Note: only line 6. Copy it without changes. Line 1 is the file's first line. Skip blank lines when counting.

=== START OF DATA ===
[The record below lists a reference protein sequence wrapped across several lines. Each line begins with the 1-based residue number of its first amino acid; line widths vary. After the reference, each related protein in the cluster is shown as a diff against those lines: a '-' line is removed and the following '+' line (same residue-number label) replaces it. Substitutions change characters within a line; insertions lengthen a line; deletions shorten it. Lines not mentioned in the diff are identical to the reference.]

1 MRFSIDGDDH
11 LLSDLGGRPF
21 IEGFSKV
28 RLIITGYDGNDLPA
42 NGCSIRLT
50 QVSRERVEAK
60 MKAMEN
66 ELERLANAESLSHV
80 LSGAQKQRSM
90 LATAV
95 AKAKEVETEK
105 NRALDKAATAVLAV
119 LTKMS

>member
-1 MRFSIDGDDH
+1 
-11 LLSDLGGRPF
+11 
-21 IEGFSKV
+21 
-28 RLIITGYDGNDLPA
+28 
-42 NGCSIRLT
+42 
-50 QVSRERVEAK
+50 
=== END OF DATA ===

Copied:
42 NGCSIRLT